Estranged parents may come together in school for a variety of reasons. If a situation is likely to be awkward or volatile, some advance planning can help keep proceedings as comfortable as possible for all concerned.
You may find the following checklist helpful.
1. Date and time: are there timesd uring the day whentheparent ismore amenable?
2. Arrival and departure arrangements: will parents arrive at the same time and entrance? Will they be met and escorted to the meeting room?
3. The setting: is school the most appropriate place? Is it in a room that is conducive to the subject of the meeting? Is it close to other occupied rooms? Can a passer by see into the room?
4. Seating arrangements: does the placing of seats offer a level of protection to all involved, including staff? Where is the door in relation to the occupants of the room?
5. Numbers: too many people may not be productive and could make the meeting difficult to manage. However, an extra member of staff to take notes could be an advantage.
6. Agenda and boundaries: clarify what areas will be discussed and, if necessary, expectations of behaviour. The agenda will make it easier to keep the meeting on track and bring it to an end.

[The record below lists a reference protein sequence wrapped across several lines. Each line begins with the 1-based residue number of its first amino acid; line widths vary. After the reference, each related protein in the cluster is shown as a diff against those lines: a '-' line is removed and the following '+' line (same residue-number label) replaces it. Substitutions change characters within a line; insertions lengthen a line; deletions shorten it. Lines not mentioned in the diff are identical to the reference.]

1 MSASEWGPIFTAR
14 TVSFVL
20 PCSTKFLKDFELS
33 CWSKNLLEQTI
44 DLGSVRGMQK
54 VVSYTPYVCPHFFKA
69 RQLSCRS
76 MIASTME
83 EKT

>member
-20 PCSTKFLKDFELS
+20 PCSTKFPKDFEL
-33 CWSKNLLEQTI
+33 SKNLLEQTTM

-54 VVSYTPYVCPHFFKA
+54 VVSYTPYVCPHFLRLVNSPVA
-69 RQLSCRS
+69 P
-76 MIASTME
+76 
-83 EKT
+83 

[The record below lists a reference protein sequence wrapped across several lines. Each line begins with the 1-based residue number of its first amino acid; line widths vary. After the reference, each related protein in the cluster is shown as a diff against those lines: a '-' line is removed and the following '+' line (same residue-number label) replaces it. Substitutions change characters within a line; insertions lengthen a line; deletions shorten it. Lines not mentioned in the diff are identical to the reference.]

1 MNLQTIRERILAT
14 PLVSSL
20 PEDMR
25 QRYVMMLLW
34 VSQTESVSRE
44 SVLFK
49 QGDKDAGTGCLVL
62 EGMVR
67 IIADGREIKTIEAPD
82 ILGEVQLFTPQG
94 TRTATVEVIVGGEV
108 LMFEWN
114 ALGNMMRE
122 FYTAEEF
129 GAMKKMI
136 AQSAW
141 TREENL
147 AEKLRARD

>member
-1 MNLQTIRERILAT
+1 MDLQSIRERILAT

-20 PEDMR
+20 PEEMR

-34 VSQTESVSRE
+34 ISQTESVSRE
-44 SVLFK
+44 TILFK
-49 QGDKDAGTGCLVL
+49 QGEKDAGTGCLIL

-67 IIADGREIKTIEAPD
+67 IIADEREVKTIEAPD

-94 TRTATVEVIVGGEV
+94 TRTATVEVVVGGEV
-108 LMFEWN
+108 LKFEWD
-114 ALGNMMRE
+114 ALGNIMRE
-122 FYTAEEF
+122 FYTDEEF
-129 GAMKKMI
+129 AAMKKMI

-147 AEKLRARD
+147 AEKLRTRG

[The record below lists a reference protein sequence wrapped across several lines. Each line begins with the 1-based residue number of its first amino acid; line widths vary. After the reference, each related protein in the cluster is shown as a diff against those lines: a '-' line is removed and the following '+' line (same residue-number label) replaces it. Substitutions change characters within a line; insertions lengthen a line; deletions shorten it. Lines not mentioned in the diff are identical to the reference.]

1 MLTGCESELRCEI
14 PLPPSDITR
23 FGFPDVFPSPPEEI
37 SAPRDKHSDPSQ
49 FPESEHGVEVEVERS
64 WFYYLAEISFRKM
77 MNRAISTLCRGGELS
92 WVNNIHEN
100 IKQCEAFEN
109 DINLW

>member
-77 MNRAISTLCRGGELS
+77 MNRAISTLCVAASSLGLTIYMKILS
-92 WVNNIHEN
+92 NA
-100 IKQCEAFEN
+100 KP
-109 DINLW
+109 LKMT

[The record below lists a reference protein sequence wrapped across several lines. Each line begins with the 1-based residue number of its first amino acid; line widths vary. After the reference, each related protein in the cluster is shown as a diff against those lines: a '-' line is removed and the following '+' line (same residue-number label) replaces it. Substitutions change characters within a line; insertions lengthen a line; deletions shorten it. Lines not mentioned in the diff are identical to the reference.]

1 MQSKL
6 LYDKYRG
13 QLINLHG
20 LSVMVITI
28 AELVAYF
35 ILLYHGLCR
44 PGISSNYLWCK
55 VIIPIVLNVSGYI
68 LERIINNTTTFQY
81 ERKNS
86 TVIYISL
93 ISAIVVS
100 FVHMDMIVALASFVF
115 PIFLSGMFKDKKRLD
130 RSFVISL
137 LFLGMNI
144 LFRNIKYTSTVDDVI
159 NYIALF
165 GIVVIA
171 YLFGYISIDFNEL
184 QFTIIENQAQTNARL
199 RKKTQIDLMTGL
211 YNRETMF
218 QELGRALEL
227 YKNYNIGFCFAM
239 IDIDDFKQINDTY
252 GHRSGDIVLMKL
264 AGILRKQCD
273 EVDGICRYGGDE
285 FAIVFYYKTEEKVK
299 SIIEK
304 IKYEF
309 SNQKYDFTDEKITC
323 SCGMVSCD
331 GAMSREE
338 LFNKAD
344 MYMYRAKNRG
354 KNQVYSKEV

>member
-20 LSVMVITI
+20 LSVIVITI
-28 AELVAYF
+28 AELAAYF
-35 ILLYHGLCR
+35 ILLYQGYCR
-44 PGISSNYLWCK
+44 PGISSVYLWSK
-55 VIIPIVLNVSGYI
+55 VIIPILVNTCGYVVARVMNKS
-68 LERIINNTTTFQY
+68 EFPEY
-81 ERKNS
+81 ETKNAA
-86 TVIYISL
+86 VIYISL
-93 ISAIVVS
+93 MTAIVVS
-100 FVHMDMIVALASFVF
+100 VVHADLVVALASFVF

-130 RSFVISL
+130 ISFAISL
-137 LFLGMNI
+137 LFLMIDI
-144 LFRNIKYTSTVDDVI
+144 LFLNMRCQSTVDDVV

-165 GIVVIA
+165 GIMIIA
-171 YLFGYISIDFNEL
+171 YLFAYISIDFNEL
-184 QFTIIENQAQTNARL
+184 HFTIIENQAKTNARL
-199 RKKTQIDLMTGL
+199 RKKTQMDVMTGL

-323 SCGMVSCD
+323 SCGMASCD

7. Keeping parents apart: where the presence of both parents at a meeting is likely to be counter-productive, consider separate meetings with each.
· Would theparents agree to attend the event at different times – matinee performance, dress rehearsals, alternative nights etc.
· Arrival and departure arrangements e.g. access and egress via different routes, accompanied on and off the school premises by a member of staff.
· Seating arrangements e.g. the possibility of separated seating, discrete supervision.
· What support is available in the event of an incident?
This advice is taken from NAHT's "Pupil and Parent Matters" publication.
Page Published: 01/11/2012